Friday, August 16, 2013

Luderitz is No More :(

Last week, in the stress of getting 50 girls organized to go on our girls group camping trip, I was informed that I don't live in Luderitz anymore. Immediately I had to drop what I was doing and see what was going on, and while I understand the reasoning, I'm actually pretty saddened by what has happened! As many people who are familiar with Namibia know, there are still remnants of the colonial era all through this country, and it is something that the government is trying to get rid of actively. Luderitz [my town's name] and Caprivi [the region's name in the northeast of the country] are both the surnames of important German figures who played a role here when Namibia was a German Colony. So last week it was announced that the Caprivi Region will now be known as the Zambezi Region, the Kavango Region will now be split into two, Kavango East and Kavango West, the Karas Region [where I live], will now be the //Karas Region <-- those backslashes are a click, in the KKG, or Damara/Nama language, AND my beautiful Luderitz is now to be called !NamiNüs. WHAT?!?!?! Once again, the exclamation point and the equal sign represent two more of the clicks in KKG. Suddenly I couldn't even properly pronounce the name of the town I've been living in for two years! Well, if you can sense how upset I am about this, you can probably imagine the reaction of the rest of the people in this town, who've spent their lives here, Buchters to the core. They are NOT HAPPY, to put it lightly. I'm not sure what the future will bring in terms of adoption of this name, but at the present it's looking like people will still call this town Luderitz. At least once every morning this week in my staff meeting someone has clicked a stream of incorrect clicks and said 'Naminus' in a weird way to make fun of it, so the reception has not been great. 

Anyway, changing the name of this town is actually going to be a huge headache for everyone at the end of the day, changing the maps, road signs, all publications that include Luderitz... not to mention the fact that this town is geared to be a tourist destination, so all the hotels/tour operators have a lot of work in store for them. 

It seems that the biggest reason that people are unhappy is because they feel as if they didn't have a say at all in this change, nor did they see it coming so abruptly [although there have been some talks of it happening]. Some forewarning probably would have been wise, for people to have gotten used to the idea, and for practical purposes, as I would currently re-direct you to my post further down, where you can see the MASSIVE Luderitz Sign that was just set up a couple months ago... ay jure.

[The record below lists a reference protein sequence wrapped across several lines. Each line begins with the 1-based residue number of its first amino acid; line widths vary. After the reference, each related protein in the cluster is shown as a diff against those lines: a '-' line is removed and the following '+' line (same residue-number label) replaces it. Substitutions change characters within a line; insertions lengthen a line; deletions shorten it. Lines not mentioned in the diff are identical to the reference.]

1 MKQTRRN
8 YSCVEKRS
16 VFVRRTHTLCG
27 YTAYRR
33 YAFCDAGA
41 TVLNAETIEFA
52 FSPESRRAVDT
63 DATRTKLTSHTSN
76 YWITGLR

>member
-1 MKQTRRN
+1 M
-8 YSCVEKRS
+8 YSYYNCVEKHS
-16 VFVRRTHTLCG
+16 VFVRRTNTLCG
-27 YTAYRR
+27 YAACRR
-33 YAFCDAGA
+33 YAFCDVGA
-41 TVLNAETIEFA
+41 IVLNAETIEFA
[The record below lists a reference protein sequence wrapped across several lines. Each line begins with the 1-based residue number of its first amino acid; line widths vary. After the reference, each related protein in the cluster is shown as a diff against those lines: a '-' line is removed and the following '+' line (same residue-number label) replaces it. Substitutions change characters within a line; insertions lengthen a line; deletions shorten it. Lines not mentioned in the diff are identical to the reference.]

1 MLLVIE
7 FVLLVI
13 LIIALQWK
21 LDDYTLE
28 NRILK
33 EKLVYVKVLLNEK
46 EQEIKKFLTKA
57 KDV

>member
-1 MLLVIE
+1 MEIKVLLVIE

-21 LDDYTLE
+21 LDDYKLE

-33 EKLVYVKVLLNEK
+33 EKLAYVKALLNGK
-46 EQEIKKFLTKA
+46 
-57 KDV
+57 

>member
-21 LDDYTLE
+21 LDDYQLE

One of oh-so-many signs that will need to be changed.

If you want to read more about the town's reaction to this change: Buchters In Revolt

We did it! Group 34's COS Conference

It wouldn't officially be over unless we got certificates! Group 34 on our last day together!

A couple weeks ago I headed up to Windhoek for my final Peace Corps Conference! It was our Close of Service Conference [or COS in the PC world of abbreviations], and the last time that our whole group will probably ever be together again. The two days were filled with sessions looking to the future in terms of job searching, networking, a career panel, and putting elements of our service on a resume [that's going to be difficult], in addition to standard admin and medical sessions. And since it was our last time together, PC had our group go the extra step and cross that line in knowing WAY too much about each other, in the form of the dreaded stool sample, which we received a detailed e-mail regarding prior to our arrival [one of the funnier e-mails I've ever read]. Each morning everyone hopped into the combi with a small brown paper bag... of their poop. Suffice it to say that this was a significant topic of conversation, as the office needed 3 samples from each person to make sure we aren't swarming with parasites/amoebas/any other thing like that. Apart from that experience, it was an awesome week and way to say goodbye to the amazing people I came to this country with 2 years ago. Out of 38 we still have 32 people here [and we only lost 4 of those 6 who left in the past few months!]. We are not only the oldest, but also the biggest group of Volunteers in Namibia! Well, not counting our replacements, who got here a few days after this conference ended. Time has gone by so fast! I still have some things to check off my list before I go, lots to do before I'm out of here in 6 weeks, let's finish this right NAM!

Our last night out in Windhoek. I'm going to miss these crazy people so much!!